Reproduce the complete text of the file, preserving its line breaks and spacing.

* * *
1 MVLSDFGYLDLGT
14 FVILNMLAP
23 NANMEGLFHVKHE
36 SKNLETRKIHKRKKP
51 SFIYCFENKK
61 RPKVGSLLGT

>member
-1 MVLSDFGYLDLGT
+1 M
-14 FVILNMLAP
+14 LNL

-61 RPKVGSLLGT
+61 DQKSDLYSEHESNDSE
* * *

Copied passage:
1 MVLSDFGYLDLGT
14 FVILNMLAP
23 NANMEGLFHVKHE
36 SKNLETRKIHKRKKP
51 SFIYCFENKK
61 RPKVGSLLGT

>member
-1 MVLSDFGYLDLGT
+1 M
-14 FVILNMLAP
+14 LNL

-61 RPKVGSLLGT
+61 DQKSDLYSEHESNDSE